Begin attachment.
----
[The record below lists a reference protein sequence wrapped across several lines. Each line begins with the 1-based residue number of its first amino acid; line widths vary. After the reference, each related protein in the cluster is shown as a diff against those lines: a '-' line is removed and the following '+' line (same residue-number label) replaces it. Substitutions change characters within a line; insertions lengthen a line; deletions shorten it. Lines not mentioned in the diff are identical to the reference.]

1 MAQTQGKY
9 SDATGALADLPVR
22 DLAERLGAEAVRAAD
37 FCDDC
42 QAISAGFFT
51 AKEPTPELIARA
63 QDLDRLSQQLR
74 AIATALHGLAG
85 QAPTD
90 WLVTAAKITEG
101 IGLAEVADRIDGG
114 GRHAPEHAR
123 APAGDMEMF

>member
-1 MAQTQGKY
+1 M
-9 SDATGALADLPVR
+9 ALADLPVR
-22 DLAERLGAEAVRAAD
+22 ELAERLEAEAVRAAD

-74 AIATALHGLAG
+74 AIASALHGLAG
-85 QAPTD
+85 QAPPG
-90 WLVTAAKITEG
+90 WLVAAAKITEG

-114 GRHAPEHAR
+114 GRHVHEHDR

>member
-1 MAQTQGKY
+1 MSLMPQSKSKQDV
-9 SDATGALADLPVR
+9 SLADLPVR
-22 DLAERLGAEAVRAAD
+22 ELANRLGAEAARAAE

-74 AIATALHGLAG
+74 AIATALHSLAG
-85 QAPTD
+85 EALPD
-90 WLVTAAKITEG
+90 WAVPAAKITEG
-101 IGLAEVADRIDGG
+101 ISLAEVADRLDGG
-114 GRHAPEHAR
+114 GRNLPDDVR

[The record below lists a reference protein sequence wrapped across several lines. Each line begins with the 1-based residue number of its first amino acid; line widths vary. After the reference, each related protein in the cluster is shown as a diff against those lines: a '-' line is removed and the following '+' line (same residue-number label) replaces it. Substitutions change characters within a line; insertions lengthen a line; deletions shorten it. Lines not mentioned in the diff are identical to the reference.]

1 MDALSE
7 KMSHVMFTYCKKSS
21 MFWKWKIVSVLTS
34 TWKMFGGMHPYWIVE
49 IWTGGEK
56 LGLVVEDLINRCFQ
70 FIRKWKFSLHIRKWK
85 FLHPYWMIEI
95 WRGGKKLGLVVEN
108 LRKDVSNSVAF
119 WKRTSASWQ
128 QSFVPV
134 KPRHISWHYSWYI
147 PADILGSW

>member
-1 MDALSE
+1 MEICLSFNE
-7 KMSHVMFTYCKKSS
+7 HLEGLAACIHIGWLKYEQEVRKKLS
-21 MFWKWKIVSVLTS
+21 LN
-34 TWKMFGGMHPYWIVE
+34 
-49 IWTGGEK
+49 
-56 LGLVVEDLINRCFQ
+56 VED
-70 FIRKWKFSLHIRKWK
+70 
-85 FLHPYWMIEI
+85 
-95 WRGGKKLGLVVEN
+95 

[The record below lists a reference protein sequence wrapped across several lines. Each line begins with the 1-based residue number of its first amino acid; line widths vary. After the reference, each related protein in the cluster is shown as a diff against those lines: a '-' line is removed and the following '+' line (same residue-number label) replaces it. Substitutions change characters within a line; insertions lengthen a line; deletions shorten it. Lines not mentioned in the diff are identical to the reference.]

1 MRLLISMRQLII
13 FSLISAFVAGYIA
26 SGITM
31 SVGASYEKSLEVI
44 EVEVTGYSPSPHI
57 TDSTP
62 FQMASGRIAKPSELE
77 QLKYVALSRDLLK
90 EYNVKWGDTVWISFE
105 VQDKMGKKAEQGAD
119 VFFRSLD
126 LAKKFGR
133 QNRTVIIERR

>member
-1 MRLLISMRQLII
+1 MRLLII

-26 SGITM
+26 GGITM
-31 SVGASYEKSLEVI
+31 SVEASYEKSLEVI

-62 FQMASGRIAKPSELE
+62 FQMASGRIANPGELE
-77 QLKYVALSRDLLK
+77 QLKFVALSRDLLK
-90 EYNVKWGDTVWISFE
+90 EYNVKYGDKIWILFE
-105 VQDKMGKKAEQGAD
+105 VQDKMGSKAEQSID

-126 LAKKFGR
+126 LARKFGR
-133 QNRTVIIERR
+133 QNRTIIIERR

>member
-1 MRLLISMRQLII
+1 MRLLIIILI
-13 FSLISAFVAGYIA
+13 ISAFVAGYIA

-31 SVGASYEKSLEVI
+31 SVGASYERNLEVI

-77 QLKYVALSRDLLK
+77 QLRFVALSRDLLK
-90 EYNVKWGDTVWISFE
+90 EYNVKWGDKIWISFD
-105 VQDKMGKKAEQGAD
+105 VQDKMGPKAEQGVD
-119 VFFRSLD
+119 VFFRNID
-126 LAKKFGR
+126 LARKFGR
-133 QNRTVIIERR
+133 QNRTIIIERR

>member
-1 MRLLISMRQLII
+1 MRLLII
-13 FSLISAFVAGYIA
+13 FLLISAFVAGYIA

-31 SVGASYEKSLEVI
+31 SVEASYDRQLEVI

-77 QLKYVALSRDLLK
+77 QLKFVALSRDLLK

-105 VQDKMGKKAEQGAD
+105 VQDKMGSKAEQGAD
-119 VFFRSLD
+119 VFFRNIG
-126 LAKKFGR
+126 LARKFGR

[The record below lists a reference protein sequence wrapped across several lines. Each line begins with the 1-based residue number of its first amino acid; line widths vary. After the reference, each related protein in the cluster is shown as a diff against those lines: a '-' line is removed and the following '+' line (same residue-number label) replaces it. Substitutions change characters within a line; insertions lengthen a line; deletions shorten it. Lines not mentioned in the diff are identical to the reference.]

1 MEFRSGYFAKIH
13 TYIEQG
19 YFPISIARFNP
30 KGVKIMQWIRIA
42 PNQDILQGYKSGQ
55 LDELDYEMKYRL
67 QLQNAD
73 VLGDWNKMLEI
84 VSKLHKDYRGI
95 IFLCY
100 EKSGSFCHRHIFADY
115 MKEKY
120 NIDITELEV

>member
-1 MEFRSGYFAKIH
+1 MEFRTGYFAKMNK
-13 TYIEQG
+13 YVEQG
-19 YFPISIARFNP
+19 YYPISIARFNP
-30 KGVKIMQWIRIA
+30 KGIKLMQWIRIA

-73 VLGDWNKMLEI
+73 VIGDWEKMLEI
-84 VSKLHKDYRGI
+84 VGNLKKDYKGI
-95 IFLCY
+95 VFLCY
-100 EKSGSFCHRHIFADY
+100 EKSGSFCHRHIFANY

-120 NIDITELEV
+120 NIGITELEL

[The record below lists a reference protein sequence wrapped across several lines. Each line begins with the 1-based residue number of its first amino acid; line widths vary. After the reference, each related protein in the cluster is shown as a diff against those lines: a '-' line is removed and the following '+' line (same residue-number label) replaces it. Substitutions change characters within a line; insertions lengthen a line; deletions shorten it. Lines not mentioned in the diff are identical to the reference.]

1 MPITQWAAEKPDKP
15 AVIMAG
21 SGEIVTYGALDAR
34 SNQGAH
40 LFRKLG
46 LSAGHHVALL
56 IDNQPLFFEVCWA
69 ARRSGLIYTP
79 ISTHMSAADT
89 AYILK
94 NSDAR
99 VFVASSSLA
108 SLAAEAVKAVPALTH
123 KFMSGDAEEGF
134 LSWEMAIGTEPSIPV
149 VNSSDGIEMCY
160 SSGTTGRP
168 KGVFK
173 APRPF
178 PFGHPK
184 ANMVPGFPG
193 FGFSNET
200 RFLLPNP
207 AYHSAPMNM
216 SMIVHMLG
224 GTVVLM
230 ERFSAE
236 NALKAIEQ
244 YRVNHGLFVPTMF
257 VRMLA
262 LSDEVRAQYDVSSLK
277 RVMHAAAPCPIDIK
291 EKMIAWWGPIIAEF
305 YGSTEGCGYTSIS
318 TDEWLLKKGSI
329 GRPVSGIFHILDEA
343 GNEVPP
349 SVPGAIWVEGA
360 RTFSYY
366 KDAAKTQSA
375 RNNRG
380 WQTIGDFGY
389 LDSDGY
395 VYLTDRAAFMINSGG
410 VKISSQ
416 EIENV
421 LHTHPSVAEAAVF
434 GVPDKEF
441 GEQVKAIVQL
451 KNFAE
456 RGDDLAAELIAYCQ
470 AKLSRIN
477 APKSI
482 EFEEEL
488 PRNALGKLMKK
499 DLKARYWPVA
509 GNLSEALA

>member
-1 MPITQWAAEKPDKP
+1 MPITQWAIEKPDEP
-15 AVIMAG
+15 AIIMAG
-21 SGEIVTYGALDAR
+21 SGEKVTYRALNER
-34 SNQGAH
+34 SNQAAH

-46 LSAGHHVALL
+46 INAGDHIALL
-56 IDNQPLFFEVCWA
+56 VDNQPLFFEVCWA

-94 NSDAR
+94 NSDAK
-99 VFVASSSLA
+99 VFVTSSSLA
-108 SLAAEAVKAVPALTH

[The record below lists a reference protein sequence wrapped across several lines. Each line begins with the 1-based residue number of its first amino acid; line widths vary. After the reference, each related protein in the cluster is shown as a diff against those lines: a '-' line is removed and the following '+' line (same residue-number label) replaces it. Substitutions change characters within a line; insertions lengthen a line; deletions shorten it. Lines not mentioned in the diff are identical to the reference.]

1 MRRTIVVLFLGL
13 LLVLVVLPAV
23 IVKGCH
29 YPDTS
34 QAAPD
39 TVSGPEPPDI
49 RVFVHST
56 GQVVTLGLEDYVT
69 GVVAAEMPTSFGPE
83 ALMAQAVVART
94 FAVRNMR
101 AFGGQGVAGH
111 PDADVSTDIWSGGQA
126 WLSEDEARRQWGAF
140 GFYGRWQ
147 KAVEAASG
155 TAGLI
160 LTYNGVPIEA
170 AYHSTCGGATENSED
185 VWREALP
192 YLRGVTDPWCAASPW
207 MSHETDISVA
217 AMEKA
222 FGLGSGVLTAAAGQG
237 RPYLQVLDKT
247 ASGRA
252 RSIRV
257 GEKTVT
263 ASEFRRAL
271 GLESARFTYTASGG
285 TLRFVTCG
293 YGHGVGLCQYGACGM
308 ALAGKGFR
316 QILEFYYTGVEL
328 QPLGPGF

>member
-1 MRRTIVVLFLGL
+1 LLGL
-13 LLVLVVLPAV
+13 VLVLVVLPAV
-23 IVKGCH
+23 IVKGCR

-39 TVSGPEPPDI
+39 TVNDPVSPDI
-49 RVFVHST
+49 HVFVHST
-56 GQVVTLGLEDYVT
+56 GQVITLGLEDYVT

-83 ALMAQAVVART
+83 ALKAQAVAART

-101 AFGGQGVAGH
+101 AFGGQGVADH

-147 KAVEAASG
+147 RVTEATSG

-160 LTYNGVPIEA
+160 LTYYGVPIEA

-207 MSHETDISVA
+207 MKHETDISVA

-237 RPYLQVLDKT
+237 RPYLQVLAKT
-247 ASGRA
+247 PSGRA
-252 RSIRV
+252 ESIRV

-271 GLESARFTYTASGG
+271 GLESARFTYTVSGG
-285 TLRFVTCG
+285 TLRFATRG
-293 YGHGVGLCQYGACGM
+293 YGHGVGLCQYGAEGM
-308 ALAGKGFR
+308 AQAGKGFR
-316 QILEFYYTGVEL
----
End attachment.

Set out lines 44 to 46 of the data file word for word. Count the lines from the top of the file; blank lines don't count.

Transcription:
+101 ISLAEVADRLDGG
-114 GRHAPEHAR
+114 GRNLPDDVR